Admission trends at Red Cross War Memorial Children's Hospital, Cape Town: 2004 to 2013

 

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dc.contributor.advisor Myer, Landon en_ZA
dc.contributor.advisor Zar, Heather J en_ZA
dc.contributor.author Isaacs, Yumnah en_ZA
dc.date.accessioned 2017-06-06T09:45:53Z
dc.date.available 2017-06-06T09:45:53Z
dc.date.issued 2016 en_ZA
dc.identifier.citation Isaacs, Y. 2016. Admission trends at Red Cross War Memorial Children's Hospital, Cape Town: 2004 to 2013. University of Cape Town. en_ZA
dc.identifier.uri http://hdl.handle.net/11427/24505
dc.description.abstract Background: Hospital database research has the potential to provide useful insights into health systems functioning, population health, clinical conditions and epidemiological trends thereof. This type of research is routinely done in countries that have large national hospital databases where results are usually extrapolated to the national population. South Africa does not have a national hospital database, but individual healthcare institutions, such as the Red Cross War Memorial Children's Hospital (RCCH) in Cape Town, collects routine patient data in a computerised database that if tapped should yield valuable information about child health of the catchment population as well as of the functioning of that health institution. Methods: Selected data from the RCCH database were converted into spreadsheet format and then exported into a statistical programme, Stata. Variables included patient demographic details, ICD-10 diagnostic codes, length of hospital stay and outcomes at discharge. Stata was used to clean and code the data and perform basic descriptive analyses of contained variables. Medians and interquartile ranges described numerical variables. Frequencies, proportions and percentages described categorical variables. Appropriate tests of statistical significance were performed where applicable. Admission and mortality trends were analysed across a decade and common conditions were explored. Findings and Conclusions: Overall admissions to RCCH increased by 9.3% across a decade while the number of new patients decreased by 8.6%, indicating an increase in readmissions. In-patient mortality decreased consistently across a decade despite an increase in admissions, which suggests an improvement in quality of care. The median ages of admissions and deaths increased across the decade, which correlates with less HIV and improved management thereof. Infections remain the commonest causes of in-hospital mortality. Admissions and mortality for diarrhoea and pneumonia displayed a consistent decline across 6 years corresponding with the introduction of new vaccines; however, diarrhoea and lower respiratory tract illness remained the commonest causes of medical admission. Injuries were the commonest reason for surgical admissions. Computerised hospital databases contain useful information for healthcare research. en_ZA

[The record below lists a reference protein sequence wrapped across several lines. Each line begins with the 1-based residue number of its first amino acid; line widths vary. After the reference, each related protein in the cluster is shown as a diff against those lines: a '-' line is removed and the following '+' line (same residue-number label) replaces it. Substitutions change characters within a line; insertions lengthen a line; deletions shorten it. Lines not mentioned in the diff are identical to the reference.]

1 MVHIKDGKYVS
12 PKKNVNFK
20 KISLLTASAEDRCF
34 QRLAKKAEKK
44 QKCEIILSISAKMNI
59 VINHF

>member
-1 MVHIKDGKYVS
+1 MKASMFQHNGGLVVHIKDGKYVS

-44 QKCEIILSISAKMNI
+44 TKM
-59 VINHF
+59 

dc.language.iso eng en_ZA
dc.subject.other Public Health en_ZA
dc.title Admission trends at Red Cross War Memorial Children's Hospital, Cape Town: 2004 to 2013 en_ZA
dc.type Master Thesis
uct.type.publication Research en_ZA
uct.type.resource Thesis en_ZA
dc.publisher.institution University of Cape Town
dc.publisher.faculty Faculty of Health Sciences en_ZA
dc.publisher.department Department of Public Health and Family Medicine en_ZA
dc.type.qualificationlevel Masters
dc.type.qualificationname MPH en_ZA
uct.type.filetype Text
uct.type.filetype Image